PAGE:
Journal of the House of Lords: Volume 11, 1660-1666. Originally published by His Majesty's Stationery Office, London, 1767-1830.
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DIE Mercurii, 5 die Junii.
|His Royal Highness the Duke of Yorke.|
Ds. Custos Privati Sigilli.
Marq. de Winton.
L. Great Chamberlain.
Comes (fn. 1) Bathon.
Viscount Say et Seale.
Viscount de Stafford.
Ds. Berkeley of Berkeley.
Ds. Darcy et Conyers.
Ds. Willoughby de Parham.
Ds. Gerard de Bromley.
Ds. Howard de Charlton.
Ds. Grey de Wark.
Ds. Howard de Esc.
Ds. Herbert de Cherbury.
Ds. Berkeley de Stratton.
The Earl of Portland reported from the Committee, the Bill for restoring Thomas Radcliffe to his Estate, as fit to pass, without any Alteration. Whereupon the House ORDERED, That the said Bill be engrossed.
Report of the Conference concerning the Bill for preserving the King's Person.
Next, the Lord Chancellor made the Report of the Conference had with the House of Commons on Friday last, concerning the Alterations and Proviso in the Bill for preserving of the King's Person and Government; which was to this Effect:
"Mr. Solicitor began the Conference; who prosessed the great Respect the House of Commons had for the Lords; how readily they had concurred to all the Amendments the Lords had made to the Bill, excepting Two Points:
"To the First, he said, The Commons Care is but to prevent a Crime, as odious in Nature, as dangerous in Practice; and they conceive that, as they had penned it, the Bill reacheth not an Hereditary Dignity, such as Peerage is, which they take not to be an Office; and therefore, as the Bill was penned, that was not lost therefore. Secondly, if it were, they should not have had the Presumption to have offered to their Lordships, that any Person that should so miscall the King as in the Bill is mentioned, should not be thought worthy of so high a Punishment; and yet the Bill excluded not such from the King's Pardon.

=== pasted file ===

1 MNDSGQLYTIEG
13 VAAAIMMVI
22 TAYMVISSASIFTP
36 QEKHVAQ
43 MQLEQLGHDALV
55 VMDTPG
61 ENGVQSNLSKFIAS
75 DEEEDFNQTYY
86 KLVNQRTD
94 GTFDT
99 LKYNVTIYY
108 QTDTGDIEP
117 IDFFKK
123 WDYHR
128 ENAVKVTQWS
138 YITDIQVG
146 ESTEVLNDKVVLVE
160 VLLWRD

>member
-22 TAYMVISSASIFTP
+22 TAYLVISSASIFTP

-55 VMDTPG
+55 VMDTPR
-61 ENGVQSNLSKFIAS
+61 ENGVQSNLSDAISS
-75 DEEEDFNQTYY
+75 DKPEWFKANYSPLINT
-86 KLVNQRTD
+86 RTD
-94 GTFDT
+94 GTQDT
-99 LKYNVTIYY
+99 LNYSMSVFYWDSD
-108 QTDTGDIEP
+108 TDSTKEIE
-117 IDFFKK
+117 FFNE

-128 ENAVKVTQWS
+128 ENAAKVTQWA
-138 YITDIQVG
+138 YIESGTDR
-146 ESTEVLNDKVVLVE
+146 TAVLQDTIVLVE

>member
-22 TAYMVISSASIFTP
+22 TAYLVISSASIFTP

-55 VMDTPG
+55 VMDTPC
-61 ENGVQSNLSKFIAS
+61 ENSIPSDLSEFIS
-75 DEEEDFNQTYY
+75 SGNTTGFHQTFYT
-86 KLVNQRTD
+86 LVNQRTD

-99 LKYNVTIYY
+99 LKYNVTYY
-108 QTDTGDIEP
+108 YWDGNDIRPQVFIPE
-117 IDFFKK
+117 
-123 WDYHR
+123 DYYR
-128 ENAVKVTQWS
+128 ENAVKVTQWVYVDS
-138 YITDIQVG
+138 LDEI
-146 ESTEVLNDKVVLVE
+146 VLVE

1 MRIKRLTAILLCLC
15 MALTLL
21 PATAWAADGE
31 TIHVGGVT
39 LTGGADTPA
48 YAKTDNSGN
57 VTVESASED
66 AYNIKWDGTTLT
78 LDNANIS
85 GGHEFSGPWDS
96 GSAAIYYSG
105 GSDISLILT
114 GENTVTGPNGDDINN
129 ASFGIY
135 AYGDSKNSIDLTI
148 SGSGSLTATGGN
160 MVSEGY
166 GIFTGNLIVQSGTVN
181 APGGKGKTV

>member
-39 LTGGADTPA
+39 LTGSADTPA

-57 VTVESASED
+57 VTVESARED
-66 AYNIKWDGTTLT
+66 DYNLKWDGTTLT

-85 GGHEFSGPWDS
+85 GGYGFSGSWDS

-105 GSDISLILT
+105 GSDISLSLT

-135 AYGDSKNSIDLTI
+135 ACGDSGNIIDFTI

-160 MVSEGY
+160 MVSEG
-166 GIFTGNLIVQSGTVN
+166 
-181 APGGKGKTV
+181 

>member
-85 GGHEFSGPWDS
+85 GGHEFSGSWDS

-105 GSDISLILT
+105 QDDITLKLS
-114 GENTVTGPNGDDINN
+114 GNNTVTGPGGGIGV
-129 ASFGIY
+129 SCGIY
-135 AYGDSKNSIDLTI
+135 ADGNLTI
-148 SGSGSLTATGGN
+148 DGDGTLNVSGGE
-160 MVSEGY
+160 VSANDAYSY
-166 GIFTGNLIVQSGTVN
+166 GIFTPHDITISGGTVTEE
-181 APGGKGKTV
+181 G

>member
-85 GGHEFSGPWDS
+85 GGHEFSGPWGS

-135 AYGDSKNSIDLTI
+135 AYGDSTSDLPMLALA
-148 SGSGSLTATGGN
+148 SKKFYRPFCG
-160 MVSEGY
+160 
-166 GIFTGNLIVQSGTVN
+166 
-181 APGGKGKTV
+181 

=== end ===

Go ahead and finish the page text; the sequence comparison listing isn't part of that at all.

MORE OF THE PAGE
"They say, in Case of a Premunire, the Lords have not their Trials by Peers, as appears by Stamford and Sir Edward Cooke; neither are there above Four or Five Acts of Parliament wherein the Lords have their Trial by Peers saved to them in that Case.
"The next Gentleman that managed the Conference was Serjeant Charlton; who said, That the First Exception ["other than their Peerage"], (fn. 2) which excepts all the Consequence of Peerage. He observed, that where the Obligation was greater, the Aggravation was higher; and that Peers were more especially bound to the King, than other Men. The Common Law (he said) implied a tacit Condition in Peerage, forfeitable upon swerving from their Allegiance to the King. He cited the Case of Nevill, Cooke's Report, the 21 Ric. II. how the Earl of Westm'land, though Tenant in Tail, for an Offence forfeited it, by Breach of Trust.
"So in the Case of the Lord Delaware, 3 E. VI. who suffered a Personal Disability. This was also recommended to us as the Judgement of the King, who told us, "That we should provide full Remedies against new Mischiefs, when they are so upon old Principles."
"The next was Sir Robert Atkins; who began with prosessing the Desire of the Commons not to infringe any of their Lordships Privileges; yet withal their Tenderness of the King's Safety and Honour. As to the First Point, he said, the Bill, as it was sent up by the Commons, (fn. 3) made no Forfeiture of Peerage; but only did suspend it.